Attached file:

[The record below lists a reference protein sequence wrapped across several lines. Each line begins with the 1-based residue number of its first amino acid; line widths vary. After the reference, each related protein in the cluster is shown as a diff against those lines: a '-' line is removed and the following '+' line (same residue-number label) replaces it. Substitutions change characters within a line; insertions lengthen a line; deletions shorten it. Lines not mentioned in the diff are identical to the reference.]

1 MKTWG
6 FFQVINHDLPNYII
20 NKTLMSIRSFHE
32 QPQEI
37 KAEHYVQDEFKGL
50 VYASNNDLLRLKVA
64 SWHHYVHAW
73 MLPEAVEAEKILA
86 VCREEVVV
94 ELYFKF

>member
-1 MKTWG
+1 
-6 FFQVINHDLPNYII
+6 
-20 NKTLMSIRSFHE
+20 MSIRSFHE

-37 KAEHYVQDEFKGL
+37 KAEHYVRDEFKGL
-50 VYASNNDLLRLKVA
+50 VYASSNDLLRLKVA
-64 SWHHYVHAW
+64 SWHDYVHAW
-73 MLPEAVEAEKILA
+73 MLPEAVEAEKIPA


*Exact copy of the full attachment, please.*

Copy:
[The record below lists a reference protein sequence wrapped across several lines. Each line begins with the 1-based residue number of its first amino acid; line widths vary. After the reference, each related protein in the cluster is shown as a diff against those lines: a '-' line is removed and the following '+' line (same residue-number label) replaces it. Substitutions change characters within a line; insertions lengthen a line; deletions shorten it. Lines not mentioned in the diff are identical to the reference.]

1 MKTWG
6 FFQVINHDLPNYII
20 NKTLMSIRSFHE
32 QPQEI
37 KAEHYVQDEFKGL
50 VYASNNDLLRLKVA
64 SWHHYVHAW
73 MLPEAVEAEKILA
86 VCREEVVV
94 ELYFKF

>member
-1 MKTWG
+1 
-6 FFQVINHDLPNYII
+6 
-20 NKTLMSIRSFHE
+20 MSIRSFHE

-37 KAEHYVQDEFKGL
+37 KAEHYVRDEFKGL
-50 VYASNNDLLRLKVA
+50 VYASSNDLLRLKVA
-64 SWHHYVHAW
+64 SWHDYVHAW
-73 MLPEAVEAEKILA
+73 MLPEAVEAEKIPA